Disclaimer: Current student liaison Dhruvak Mirani is a former Diamondback opinion columnist.

University of Maryland student leaders demanded higher wages for incarcerated individuals who work for Maryland Correctional Enterprises Monday at a press conference on McKeldin Mall.

MCE is part of the state’s public safety and correctional services department. The organization consists of incarcerated individuals and offers products and services such as furniture restoration, printing, textiles and meat products, according to the organization’s 2023 annual report.

This university purchased $8.6 million of products made from MCE prison labor across the last three years, according to data obtained by The Diamondback.

About 20 students attended Monday’s press conference, which was organized by the university’s two student liaisons to the College Park City Council with support from the Student Government Association and Residence Hall Association. Attendees sat in chairs found in campus dorms, which event organizers said people in the MCE program often make.

“These chairs you see behind us are the physical manifestation of an inhumane prison labor system,” Gannon Sprinkle, the deputy student liaison and a sophomore government and politics major, said. “As students, we have no choice but to interact with this furniture, using these products of exploitative practices.”

MCE program participants receive nontaxable allowances that average to about $183 a month and daily base stipend bonuses, according to the 2023 MCE report.

Incarcerated people in the MCE program can receive credits that can reduce sentences by up to four months for each year they are involved with the program. The program helps participants “improve work habits, attitudes and skills for the purpose of improving success upon release from a correctional institution,” MCE’s report said.

State law stipulates MCE as the preferred provider of “quality furniture, products and services for use by government and non-profit agencies” for the University System of Maryland.

“[Students’] concern is that the inmates are underpaid. That’s out of our control and we have to abide by state law,” university president Darryll Pines told The Diamondback. “But the other side of the story is that the inmates actually want the employment because it gives them skills.”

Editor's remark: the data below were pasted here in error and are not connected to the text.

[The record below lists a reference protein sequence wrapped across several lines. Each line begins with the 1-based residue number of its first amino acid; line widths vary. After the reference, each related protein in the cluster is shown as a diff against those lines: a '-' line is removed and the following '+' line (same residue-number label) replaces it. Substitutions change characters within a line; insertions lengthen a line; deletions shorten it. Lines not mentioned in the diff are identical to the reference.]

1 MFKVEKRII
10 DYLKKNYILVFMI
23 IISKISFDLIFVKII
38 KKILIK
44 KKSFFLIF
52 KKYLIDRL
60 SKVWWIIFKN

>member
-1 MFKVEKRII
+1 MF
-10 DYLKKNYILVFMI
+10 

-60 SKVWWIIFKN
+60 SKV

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Several university community members emphasized that Black people are often exploited by entities such as MCE because of their disproportionately high incarceration rates.

In 2023, Black people comprised about 72 percent of Maryland’s prison population, despite making up 30 percent of the state’s population, according to an October news release from the state attorney general’s office. Maryland has the highest percentage of imprisoned Black people in the country, the release said.

Craig Mackel, the president of this university’s Black Engineers Society, told The Diamondback last month that there is a “link and a tie” between MCE and the Black community because of the community’s disproportionate rate of imprisonment.

“That could have been me that made that furniture, right or wrong, just because a lot of the people that made [that] furniture look like me,” the senior civil engineering major said.

Mackel added that it’s disheartening that furniture at this university is made by incarcerated people who are not adequately paid.

Prison labor creates a system that supports racial capitalism, according to African American studies and anthropology professor Joseph Richardson. People must challenge systems that use prison labor to increase corporate profits, he said.

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Solomon Comissiong, Nyumburu Cultural Center’s assistant director of student involvement and public relations, also implored this university to divest from MCE.

Many people who learn a trade in prison are still not able to get hired for jobs because of their past crimes, Comissiong told The Diamondback. Those people are more likely to return to an “illegal underground economy” to earn money, he added.

In 2020, to address this university’s relationship with MCE, multiple student leaders called upon this university to divest from MCE as one of 25 demands to address anti-Black racism.

This university marked the issue as a “sustained commitment” on its dashboard that tracks all 25 demands. It will “continue to study the relationship with Maryland Correctional Enterprises,” according to the dashboard.

Dhruvak Mirani, the other student liaison who organized Monday’s conference, said students are “not really seeing the university fulfill its sustained commitment.”

“They put a checkmark that says sustained commitment on their pledges to our students of color without actually taking the action to back up those empty words,” the sophomore computer science and government and politics major said.

In a statement to The Diamondback, this university said it must remain in accordance with state law and will continue to buy items from MCE unless a waiver is requested and granted by MCE.

“We understand that this is an issue that students have raised for some time, and we continue to listen to our community and hear their concerns on this issue,” the statement read.

Sprinkle has spoken with several state legislators about promoting higher wages for incarcerated people in the program. Bills to provide those wages and remove MCE as the state’s preferred provider have stalled in the Maryland General Assembly in recent sessions.

Richardson said it will require advocacy within the University System of Maryland to urge state legislators to divest.

“It’s going to take a very holistic approach, not lying in the responsibility or accountability for one constituency,” Richardson said. “I think everyone needs to be involved and educated in this fight.”